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Loose Parts

Loose Parts

Have you ever heard of Loose Parts Theory or Curriculum? Even if you have not, it could be something that you are already practicing at home or in your child care business.

According to ReadingPlay.co.uk, “The theory of ‘loose parts’ first proposed by architect Simon Nicholson in the 1970's has begun to influence child-play experts and the people who design play spaces for children in a big way. Nicholson believed that it is the 'loose parts' in our environment that will empower our creativity.”

The idea is to offer children items that you can find around your house or outside, and simply give them time to explore and manipulate those items any way they like. Loose parts can be anything; buttons, bricks, feathers, gems, ribbon, etc. They are materials that children can move, combine, redesign, line up, take apart, and put back together in a variety of ways.

By providing loose parts to children they are able to explore and be creative within an open-ended play environment where imagination comes to life. Cardboard boxes can turn into houses and marbles can become buried treasure. The possibilities are endless!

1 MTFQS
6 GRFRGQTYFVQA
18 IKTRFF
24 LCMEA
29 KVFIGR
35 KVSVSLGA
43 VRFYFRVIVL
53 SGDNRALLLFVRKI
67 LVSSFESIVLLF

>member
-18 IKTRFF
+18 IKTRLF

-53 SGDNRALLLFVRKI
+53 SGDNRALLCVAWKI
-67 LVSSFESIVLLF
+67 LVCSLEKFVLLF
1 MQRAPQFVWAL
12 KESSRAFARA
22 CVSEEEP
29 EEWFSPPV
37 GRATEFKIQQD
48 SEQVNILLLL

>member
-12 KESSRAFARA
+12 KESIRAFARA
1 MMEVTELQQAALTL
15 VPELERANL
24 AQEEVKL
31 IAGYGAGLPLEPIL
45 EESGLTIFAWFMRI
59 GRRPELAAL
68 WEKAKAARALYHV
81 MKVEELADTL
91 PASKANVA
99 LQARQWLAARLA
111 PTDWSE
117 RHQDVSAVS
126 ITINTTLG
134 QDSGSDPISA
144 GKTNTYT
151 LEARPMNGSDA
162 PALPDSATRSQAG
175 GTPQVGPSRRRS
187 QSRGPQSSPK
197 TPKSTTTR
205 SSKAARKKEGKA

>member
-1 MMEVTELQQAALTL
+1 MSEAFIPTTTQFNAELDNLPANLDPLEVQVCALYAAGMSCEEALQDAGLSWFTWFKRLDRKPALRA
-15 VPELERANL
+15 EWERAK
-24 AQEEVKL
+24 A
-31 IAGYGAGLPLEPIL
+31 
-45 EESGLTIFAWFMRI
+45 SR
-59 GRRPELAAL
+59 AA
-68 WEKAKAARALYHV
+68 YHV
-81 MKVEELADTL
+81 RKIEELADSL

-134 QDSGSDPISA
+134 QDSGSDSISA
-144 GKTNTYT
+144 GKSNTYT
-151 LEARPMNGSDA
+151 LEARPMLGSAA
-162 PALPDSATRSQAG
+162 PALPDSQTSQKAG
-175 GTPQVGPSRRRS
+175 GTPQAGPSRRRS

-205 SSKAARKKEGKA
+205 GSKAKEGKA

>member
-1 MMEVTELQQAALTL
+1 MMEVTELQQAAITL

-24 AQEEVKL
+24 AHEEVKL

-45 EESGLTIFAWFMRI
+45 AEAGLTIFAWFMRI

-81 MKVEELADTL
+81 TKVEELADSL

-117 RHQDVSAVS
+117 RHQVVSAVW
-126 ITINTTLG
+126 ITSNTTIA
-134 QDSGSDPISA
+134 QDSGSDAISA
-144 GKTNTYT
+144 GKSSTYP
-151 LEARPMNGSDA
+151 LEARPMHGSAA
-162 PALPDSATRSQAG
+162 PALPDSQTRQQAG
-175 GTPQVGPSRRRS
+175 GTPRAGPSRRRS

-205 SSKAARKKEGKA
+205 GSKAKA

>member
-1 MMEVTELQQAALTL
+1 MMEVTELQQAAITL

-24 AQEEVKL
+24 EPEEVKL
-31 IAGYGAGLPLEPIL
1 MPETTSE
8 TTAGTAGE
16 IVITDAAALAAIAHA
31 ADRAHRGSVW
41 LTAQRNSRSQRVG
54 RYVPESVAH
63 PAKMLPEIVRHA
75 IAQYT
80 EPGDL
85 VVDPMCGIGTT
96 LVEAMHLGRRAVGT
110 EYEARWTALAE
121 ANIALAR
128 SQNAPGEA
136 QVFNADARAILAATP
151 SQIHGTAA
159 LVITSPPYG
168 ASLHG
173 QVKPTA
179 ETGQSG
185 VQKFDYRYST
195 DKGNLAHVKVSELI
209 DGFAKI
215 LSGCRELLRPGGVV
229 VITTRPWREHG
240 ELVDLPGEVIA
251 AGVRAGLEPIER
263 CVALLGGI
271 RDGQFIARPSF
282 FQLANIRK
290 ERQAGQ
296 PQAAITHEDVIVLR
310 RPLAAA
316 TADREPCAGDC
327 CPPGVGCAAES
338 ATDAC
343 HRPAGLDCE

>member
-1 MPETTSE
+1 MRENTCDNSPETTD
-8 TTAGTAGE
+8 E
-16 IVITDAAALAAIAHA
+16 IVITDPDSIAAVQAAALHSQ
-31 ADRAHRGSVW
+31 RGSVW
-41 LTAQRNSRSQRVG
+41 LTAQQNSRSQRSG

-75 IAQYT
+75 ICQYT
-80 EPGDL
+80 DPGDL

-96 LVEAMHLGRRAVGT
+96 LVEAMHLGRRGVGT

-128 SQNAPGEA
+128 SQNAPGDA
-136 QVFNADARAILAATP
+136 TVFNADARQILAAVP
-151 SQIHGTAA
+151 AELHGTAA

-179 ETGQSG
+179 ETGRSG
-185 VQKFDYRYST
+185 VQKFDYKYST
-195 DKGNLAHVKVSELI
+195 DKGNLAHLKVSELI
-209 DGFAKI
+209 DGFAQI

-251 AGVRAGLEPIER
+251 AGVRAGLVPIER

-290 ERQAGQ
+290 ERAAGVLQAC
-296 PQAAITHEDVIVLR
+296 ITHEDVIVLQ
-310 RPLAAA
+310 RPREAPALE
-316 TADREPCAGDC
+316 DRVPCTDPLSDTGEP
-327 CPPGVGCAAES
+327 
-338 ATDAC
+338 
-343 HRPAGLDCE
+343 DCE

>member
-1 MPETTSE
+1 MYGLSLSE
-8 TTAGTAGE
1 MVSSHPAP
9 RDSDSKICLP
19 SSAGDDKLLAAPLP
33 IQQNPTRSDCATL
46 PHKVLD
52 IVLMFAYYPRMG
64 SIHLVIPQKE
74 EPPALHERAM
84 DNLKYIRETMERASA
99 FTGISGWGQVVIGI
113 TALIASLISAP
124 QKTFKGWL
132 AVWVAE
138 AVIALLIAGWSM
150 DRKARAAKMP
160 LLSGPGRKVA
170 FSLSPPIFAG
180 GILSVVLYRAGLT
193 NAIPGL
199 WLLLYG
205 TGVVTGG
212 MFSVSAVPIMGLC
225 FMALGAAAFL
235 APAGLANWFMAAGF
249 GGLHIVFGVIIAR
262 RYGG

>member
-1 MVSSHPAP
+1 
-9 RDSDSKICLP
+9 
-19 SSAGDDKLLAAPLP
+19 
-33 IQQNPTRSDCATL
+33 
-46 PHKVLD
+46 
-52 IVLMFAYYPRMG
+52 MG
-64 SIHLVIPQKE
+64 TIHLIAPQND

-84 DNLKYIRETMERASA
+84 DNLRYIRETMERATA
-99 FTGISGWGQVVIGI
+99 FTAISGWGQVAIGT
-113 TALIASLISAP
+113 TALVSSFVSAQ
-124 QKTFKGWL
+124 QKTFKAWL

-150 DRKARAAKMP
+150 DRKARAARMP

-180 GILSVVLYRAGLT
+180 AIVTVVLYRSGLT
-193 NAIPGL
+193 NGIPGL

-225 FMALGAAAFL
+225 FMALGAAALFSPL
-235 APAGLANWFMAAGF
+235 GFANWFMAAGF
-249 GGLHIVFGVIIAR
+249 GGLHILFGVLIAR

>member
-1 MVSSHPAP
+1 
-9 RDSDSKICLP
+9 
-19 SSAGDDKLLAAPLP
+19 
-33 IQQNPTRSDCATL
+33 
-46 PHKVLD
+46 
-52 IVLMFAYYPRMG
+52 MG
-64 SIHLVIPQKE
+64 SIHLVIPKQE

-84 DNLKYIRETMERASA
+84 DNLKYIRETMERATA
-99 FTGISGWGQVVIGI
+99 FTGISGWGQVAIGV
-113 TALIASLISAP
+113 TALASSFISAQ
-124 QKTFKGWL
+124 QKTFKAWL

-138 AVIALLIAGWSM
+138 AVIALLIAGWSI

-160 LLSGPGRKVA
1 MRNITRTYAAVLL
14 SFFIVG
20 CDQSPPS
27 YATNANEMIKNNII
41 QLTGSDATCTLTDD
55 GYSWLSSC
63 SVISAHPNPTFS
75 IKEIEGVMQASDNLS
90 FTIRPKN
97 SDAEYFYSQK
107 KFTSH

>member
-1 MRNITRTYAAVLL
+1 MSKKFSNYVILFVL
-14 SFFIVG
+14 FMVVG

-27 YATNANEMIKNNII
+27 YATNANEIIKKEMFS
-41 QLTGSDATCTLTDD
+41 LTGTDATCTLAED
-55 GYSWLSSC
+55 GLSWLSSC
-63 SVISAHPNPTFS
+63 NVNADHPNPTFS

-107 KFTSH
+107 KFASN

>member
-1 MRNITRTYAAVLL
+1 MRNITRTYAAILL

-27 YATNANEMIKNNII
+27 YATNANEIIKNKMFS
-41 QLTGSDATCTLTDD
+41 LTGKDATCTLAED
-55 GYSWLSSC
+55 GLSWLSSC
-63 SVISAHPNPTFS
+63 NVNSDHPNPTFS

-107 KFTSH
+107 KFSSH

Some examples of loose parts that can be found around the house include:
-paper towel/toilet paper rolls
-cotton balls
-large stones
-wood
-piping
-beads
-acorns
-bubble wrap

The list goes on and on.

Take a look around. Put a tub of loose parts out for children and they might surprise you with all of the things they come up with. Please remember to keep in mind what loose parts may create a choking hazard for children in certain age groups.

Here are a few resources with more information about the theory behind Loose Parts and other ideas of how to implement it:

Here is a link for the book: https://www.naeyc.org/store/-Loose-Parts

And here is a link to an informative blog article: http://www.letthechildrenplay.net/2010/01/how-children-use-outdoor-play-spaces.html

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